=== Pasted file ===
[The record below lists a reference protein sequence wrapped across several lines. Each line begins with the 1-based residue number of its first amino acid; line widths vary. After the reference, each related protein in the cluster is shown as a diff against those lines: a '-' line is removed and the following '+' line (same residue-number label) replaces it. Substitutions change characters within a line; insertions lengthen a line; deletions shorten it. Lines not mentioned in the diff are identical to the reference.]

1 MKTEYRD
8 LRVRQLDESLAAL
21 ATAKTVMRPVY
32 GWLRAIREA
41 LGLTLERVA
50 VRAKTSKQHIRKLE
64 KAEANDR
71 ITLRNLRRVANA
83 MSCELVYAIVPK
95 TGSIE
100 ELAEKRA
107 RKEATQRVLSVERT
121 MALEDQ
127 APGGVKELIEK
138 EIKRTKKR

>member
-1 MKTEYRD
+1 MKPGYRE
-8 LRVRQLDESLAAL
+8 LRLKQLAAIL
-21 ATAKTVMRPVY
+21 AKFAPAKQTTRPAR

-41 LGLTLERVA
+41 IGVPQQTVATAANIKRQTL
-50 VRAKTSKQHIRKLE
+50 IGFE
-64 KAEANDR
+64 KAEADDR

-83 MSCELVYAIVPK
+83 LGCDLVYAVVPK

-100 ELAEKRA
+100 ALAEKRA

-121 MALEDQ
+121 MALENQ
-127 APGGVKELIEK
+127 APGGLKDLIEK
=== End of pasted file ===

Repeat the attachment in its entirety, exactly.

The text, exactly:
[The record below lists a reference protein sequence wrapped across several lines. Each line begins with the 1-based residue number of its first amino acid; line widths vary. After the reference, each related protein in the cluster is shown as a diff against those lines: a '-' line is removed and the following '+' line (same residue-number label) replaces it. Substitutions change characters within a line; insertions lengthen a line; deletions shorten it. Lines not mentioned in the diff are identical to the reference.]

1 MKTEYRD
8 LRVRQLDESLAAL
21 ATAKTVMRPVY
32 GWLRAIREA
41 LGLTLERVA
50 VRAKTSKQHIRKLE
64 KAEANDR
71 ITLRNLRRVANA
83 MSCELVYAIVPK
95 TGSIE
100 ELAEKRA
107 RKEATQRVLSVERT
121 MALEDQ
127 APGGVKELIEK
138 EIKRTKKR

>member
-1 MKTEYRD
+1 MKPGYRE
-8 LRVRQLDESLAAL
+8 LRLKQLAAIL
-21 ATAKTVMRPVY
+21 AKFAPAKQTTRPAR

-41 LGLTLERVA
+41 IGVPQQTVATAANIKRQTL
-50 VRAKTSKQHIRKLE
+50 IGFE
-64 KAEANDR
+64 KAEADDR

-83 MSCELVYAIVPK
+83 LGCDLVYAVVPK

-100 ELAEKRA
+100 ALAEKRA

-121 MALEDQ
+121 MALENQ
-127 APGGVKELIEK
+127 APGGLKDLIEK